10 Typical Swedish Desserts with Delicious Pastries

10 Typical Swedish Desserts with Delicious Pastries

As one of the Scandinavian countries, Sweden is known for having long, cold winters with lots of snow. But thanks to a variety of typical Swedish desserts in the form of bread, pastries and delicious cakes that are usually enjoyed as part of the Swedish tradition called fika.

This tradition is basically when Swedes take time to pause and enjoy a hot drink and snack. They meet twice a day at a cafe or a friend’s house at 10 a.m. and 3 p.m. for a cup of coffee and bread. Here are some typical Swedish desserts that are usually enjoyed during fika.

  1. Kladdkaka

This rich chocolate cake known as kladdkaka is one of Sweden’s most popular desserts. This classic Swedish dessert creation is made using several ingredients, including eggs, butter, cocoa (or chocolate), flour, and sugar which are mixed into a dough to make a dense and delicious dessert.

During baking, the center of the cake should always remain moist, while the outer layer turns into a thin, crispy layer. Usually this cake is sprinkled with a soft icing of powder because this cake is very dense.

Usually this cake is served with a spoonful of ice cream or whipped cream. This cake is a Swedish dessert that is much loved and widely eaten during fika, the traditional Swedish coffee break.

  1. Seven Kinds of Cake

Sweden has been known for its fika tradition and baking desserts since the 19th century. According to a Swedish-British newspaper in the United States, Nordstjernan, it was during this time that housewives in Sweden began hosting coffee parties, during which they were often expected to serve at least seven different types of cakes so as not to be seen as stingy.

There is a lot of competition so the ladies will carefully guard their recipes. These pastries are so popular that it is said that any Swedes can easily identify them.

The seven popular cakes according to Nordstjernan are drömmar (coconut and butter cake), dammsugare (chocolate and marzipan-covered cake), hallongrottor (cake with raspberry or lingonberry jam), havreflarn (round wheat cake) kryddkakor (spice cake with nutmeg, ginger). , cinnamon and cloves), kolasnittar (caramel flavored cake) and finska pinnar (vanilla and almond cake).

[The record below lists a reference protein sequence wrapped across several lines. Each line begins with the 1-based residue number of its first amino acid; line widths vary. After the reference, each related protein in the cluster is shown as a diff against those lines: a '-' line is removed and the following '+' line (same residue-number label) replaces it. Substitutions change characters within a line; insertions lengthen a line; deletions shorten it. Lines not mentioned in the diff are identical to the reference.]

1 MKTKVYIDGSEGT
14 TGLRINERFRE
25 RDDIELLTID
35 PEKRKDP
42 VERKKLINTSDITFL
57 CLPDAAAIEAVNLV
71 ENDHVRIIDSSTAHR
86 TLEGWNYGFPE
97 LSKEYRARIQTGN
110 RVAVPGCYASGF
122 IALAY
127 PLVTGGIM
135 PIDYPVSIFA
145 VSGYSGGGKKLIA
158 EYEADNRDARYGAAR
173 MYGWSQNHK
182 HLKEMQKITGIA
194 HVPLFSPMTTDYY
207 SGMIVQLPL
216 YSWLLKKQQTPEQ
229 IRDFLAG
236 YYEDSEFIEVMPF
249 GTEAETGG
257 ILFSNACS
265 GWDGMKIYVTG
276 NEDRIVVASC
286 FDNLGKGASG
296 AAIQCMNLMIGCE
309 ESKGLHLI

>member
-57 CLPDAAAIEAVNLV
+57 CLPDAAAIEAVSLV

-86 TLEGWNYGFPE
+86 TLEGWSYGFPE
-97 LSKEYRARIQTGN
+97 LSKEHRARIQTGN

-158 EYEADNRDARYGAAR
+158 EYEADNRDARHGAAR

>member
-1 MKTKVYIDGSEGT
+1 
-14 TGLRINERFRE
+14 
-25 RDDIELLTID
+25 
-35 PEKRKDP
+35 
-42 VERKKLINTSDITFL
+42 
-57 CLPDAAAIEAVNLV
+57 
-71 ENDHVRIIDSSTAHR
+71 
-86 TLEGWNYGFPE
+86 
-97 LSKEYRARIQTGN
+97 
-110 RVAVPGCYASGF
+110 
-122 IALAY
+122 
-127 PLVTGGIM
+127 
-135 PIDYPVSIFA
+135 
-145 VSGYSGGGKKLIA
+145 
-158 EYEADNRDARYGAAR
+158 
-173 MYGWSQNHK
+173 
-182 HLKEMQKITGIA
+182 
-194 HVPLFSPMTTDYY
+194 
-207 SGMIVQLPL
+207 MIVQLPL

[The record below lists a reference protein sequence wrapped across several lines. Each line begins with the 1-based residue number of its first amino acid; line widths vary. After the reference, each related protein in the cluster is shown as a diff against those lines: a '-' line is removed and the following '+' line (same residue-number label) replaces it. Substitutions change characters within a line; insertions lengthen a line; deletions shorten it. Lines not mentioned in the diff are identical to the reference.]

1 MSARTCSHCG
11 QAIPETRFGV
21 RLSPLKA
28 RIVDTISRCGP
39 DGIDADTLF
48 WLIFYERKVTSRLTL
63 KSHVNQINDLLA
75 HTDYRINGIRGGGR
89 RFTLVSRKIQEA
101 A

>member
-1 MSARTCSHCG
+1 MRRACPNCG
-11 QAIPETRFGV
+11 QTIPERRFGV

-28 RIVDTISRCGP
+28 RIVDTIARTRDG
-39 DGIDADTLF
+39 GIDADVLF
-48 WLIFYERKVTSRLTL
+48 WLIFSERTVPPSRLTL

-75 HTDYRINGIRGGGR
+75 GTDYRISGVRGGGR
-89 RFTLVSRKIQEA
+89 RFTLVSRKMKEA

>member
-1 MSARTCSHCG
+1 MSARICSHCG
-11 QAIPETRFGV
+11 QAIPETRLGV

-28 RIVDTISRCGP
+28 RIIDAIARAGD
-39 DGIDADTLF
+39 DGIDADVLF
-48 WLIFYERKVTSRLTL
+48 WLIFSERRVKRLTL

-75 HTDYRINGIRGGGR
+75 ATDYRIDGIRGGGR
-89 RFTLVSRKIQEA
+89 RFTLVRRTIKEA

1. Princessstårta

No celebration is complete without cake. In Sweden, there is a popular cake that is often found at birthday parties, namely princess cakes or princessesstårta. The cake is too beautiful to eat which consists of layers of sponge cake, vanilla custard and raspberry jam, and whipped cream that creates a cake dome shape.

At the end, the cake is covered with a layer of light green marzipan and generally topped with pink marzipan rose. This cake looks like a princess party dress, but that’s not why it’s called a princess cake.

This recipe comes from the Swedish royal household as written in Jenny kerström’s 1948 cookbook. She was the instructor of Prince Carl’s daughters, Swedish Princesses Margaretha, Martha and Astrid.

  1. ggost

ggost is the pride and joy of the Bohuslän region. The meaning of the dish’s name is egg cheese, which people enjoy on special occasions as well as during holidays like Easter, Christmas and Midsummer. Usually this delicious snack is made by mixing sour milk, milk, eggs, and sugar, which is heated until thickened.

First, the thickened mixture is poured into a special wooden mold that has beautiful and intricate carvings and a small hole in the bottom. Usually this creamy dish is served cold along with preserved herring.

But now this dish is more often enjoyed as a dessert, accompanied by fresh berries, jam or whipped cream and added sugar or cinnamon powder. In different parts of the Bohuslän region, these cakes vary in sweetness, from very sweet or semi-sweet in the south to completely sugarless in the north.

  1. Saffranspuddingar

Saffranspuddingar is a rice-based pudding with a delicious texture and taste. The consistency of this pudding is light, almost like a mousse. Plus, this pudding has the nutty texture of chopped almonds, which is a stark contrast to the juicy raisins.